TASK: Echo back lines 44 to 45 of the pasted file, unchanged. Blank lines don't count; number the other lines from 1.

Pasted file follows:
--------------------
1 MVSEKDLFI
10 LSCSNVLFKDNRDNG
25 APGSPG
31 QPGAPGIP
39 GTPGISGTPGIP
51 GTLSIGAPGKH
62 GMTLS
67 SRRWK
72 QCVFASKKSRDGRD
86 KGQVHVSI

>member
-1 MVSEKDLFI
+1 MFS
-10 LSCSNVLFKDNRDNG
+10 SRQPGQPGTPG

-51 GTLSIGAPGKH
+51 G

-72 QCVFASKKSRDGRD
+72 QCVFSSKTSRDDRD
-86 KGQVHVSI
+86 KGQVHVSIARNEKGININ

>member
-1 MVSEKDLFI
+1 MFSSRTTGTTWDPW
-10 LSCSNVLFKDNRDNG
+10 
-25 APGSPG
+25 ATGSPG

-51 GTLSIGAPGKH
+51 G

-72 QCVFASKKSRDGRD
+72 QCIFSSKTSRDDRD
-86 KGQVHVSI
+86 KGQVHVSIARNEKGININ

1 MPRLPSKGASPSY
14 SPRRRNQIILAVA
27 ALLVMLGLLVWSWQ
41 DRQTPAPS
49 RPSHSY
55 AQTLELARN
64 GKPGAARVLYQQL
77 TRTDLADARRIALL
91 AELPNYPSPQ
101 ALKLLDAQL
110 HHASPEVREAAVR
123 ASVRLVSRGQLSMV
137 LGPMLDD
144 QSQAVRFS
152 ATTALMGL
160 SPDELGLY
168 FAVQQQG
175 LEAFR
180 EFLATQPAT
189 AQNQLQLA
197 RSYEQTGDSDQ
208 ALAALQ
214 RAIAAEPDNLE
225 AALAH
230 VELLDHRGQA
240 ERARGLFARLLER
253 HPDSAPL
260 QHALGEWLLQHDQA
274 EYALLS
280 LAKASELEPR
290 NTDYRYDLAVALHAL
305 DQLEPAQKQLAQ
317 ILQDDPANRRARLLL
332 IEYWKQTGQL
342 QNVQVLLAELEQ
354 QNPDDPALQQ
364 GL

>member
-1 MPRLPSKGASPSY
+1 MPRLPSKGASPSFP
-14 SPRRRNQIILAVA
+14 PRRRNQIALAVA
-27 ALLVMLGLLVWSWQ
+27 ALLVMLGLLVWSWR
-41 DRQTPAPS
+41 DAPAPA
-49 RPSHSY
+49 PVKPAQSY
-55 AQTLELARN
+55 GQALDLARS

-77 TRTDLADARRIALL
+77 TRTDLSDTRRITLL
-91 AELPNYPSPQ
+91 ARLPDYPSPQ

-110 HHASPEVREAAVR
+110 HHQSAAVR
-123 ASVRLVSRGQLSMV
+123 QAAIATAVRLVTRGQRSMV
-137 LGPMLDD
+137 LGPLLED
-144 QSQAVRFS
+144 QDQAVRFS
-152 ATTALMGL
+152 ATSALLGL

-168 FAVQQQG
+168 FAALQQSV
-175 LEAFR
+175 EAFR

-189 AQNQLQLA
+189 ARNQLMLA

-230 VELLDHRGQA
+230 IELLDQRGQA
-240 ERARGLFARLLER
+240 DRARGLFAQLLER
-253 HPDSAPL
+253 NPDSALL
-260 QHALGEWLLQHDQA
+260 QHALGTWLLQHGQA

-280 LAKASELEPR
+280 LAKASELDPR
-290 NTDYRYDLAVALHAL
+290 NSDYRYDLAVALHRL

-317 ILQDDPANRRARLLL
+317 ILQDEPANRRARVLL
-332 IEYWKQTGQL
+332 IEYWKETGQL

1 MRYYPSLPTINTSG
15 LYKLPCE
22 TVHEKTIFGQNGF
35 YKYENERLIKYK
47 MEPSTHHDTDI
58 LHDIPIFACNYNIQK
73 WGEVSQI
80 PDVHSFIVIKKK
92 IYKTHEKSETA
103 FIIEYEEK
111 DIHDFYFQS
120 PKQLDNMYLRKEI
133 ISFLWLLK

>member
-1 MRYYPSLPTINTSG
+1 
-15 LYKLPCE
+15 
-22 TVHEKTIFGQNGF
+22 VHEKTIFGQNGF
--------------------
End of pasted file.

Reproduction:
101 ALKLLDAQL
110 HHASPEVREAAVR